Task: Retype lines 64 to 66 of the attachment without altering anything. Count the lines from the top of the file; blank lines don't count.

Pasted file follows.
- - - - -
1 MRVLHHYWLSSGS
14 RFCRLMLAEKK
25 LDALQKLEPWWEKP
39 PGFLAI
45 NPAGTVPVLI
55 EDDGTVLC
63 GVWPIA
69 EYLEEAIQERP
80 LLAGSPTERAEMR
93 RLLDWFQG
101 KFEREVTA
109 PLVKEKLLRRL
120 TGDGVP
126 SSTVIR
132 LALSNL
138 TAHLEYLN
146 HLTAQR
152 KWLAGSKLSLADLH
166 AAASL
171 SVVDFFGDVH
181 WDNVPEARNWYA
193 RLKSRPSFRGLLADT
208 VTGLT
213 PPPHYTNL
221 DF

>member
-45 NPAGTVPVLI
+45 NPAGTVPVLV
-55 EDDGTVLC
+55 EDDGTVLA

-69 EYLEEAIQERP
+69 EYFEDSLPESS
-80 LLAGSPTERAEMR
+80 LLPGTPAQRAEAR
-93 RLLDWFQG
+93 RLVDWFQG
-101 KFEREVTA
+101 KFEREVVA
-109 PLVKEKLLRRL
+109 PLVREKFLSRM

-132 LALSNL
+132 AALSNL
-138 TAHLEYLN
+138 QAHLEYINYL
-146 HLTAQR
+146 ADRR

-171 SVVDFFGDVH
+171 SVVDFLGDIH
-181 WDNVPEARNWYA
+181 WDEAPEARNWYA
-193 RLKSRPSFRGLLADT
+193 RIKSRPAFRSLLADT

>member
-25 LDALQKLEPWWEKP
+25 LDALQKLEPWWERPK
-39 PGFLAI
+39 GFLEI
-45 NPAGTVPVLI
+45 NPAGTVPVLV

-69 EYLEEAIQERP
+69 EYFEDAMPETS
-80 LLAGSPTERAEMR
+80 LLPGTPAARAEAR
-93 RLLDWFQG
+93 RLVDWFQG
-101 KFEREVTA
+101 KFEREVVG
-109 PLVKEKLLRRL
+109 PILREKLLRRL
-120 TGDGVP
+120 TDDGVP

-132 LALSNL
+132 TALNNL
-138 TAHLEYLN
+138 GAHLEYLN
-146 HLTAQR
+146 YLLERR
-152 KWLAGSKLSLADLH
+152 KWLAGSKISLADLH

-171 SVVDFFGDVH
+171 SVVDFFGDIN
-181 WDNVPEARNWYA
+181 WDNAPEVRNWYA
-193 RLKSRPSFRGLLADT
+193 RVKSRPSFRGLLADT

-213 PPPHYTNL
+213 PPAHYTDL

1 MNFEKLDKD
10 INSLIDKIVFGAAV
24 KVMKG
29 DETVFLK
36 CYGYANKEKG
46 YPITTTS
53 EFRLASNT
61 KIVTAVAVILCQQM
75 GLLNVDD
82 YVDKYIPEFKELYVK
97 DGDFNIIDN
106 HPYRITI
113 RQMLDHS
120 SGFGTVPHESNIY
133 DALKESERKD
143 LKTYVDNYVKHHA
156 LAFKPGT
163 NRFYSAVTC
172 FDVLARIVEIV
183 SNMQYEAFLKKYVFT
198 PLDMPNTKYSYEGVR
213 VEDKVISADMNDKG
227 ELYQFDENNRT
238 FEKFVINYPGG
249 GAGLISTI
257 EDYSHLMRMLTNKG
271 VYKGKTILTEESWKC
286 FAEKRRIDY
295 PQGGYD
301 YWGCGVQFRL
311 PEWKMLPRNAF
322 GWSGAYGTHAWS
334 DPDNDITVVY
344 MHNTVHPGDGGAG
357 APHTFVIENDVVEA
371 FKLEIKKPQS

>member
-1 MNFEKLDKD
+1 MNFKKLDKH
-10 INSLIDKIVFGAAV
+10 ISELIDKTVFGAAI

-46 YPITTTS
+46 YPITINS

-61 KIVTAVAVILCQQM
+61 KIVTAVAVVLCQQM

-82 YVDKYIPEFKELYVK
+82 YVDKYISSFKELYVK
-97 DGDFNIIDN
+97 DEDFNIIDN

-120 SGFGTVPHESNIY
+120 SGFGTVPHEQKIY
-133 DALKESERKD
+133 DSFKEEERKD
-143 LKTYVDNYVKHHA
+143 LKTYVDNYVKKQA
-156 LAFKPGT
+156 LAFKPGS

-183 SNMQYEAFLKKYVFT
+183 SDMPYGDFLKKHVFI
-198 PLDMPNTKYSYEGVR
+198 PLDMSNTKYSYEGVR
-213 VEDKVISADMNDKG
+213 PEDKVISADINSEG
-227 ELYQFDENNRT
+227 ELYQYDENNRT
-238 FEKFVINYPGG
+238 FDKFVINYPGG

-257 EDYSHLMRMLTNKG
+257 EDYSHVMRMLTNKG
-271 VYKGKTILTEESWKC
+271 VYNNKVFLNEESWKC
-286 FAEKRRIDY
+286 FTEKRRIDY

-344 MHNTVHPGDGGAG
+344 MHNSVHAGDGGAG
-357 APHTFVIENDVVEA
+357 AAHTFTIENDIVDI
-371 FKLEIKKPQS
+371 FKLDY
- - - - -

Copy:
-93 RLLDWFQG
+93 RLVDWFQG
-101 KFEREVTA